Alcohol restrictions are in place in many Aboriginal and Torres Strait Islander communities across Queensland with the aim of improving the health and well-being of all people living in these communities.
Mornington Island was one of 19 Indigenous Queensland communities to introduce an Alcohol Management Plan (AMP) in 2009 banning grog from the island and forcing the only pub to shut down.
The Mornington Island restricted area is the Mornington Shire including all public and private places in the 23 islands in the Wellesley, South Wellesley, Forsythe and Bountiful Island groups and Sweers Island.
No alcohol or homebrew and homebrew equipment is allowed in restricted areas and penalties for possession of alcohol are stiff – first offence 375 penalty units (currently $47,306), second offence 525 penalty units (currently $66,229) or 6 months imprisonment, third or subsequent offence 750 penalty units (currently $94,612) or 18 months imprisonment.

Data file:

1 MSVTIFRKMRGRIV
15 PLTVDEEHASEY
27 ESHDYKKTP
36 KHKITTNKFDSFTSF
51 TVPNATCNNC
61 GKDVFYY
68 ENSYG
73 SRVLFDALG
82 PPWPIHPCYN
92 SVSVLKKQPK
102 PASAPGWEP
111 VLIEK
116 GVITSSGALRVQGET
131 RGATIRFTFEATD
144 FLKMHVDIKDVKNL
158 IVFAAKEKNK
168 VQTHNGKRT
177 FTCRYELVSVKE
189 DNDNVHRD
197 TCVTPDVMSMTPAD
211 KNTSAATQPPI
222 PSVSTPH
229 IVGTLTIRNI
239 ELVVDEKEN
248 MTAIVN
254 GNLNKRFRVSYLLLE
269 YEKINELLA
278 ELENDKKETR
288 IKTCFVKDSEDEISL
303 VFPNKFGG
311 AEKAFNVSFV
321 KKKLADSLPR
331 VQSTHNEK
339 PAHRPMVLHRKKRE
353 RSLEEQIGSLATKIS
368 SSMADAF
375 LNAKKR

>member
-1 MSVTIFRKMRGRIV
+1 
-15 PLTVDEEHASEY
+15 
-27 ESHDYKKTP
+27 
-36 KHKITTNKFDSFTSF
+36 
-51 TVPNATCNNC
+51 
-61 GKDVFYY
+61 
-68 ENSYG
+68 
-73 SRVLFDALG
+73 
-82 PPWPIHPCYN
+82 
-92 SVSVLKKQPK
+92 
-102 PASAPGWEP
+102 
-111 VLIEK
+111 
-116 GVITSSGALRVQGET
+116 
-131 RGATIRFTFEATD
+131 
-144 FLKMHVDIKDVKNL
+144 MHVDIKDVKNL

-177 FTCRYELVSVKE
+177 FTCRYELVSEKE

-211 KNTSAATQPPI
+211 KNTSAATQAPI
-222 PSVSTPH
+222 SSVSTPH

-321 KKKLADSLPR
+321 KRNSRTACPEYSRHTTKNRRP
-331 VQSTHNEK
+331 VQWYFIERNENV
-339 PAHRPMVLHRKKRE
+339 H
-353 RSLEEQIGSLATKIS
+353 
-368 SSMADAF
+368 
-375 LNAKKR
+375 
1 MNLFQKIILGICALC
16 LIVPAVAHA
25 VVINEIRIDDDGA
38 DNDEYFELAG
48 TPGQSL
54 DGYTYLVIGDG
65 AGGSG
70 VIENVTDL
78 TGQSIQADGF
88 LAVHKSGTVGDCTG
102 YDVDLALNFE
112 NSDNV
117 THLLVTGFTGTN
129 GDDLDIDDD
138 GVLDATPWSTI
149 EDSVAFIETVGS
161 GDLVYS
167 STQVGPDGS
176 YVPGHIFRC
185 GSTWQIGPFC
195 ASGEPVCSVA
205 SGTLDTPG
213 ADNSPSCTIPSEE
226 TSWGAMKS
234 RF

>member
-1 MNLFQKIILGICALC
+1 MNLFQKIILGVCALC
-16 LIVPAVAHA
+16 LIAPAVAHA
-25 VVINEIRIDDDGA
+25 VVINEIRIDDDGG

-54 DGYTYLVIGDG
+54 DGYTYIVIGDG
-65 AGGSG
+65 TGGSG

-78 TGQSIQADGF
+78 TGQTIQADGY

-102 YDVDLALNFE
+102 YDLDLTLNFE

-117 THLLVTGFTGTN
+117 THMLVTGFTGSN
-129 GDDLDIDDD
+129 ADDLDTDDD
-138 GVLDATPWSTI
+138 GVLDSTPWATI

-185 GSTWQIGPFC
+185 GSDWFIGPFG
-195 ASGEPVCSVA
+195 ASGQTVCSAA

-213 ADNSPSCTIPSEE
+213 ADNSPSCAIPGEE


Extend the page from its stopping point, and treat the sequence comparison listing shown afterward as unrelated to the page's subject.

Vehicles found carrying alcohol in the restricted area may be confiscated and is also an offence to attempt to bring alcohol into the restricted area, possess a homebrew kit, equipment or concentrate with heavy fines and imprisonment.
However prohibition, as we have seen sadly across the world, many times over, simply does not work to fix drug problems.
And in Mornington’s case the grog problem has not gone away from the island, despite stiff enforcement penalties.
People have taken to making home brew which is expensive and potentially dangerous and the health problems from alcohol consumption continue to mount.
Now the Mornington Shire Council wants to amend its AMP to relax the rules.
It requires state government approval and Minister for Aboriginal and Torres Strait Islander Partnerships Mark Furner is due to visit the island in the coming months.
Alcohol issues have badly affected Indigenous communities over the years so any decision to wind back the AMP won’t be easy, especially with a lot of domestic violence associated with drunkenness.
But clearly the current situation is not working and something needs to be done.
I commend Mornington Shire Council for their honest approach to a wicked problem – Derek Barry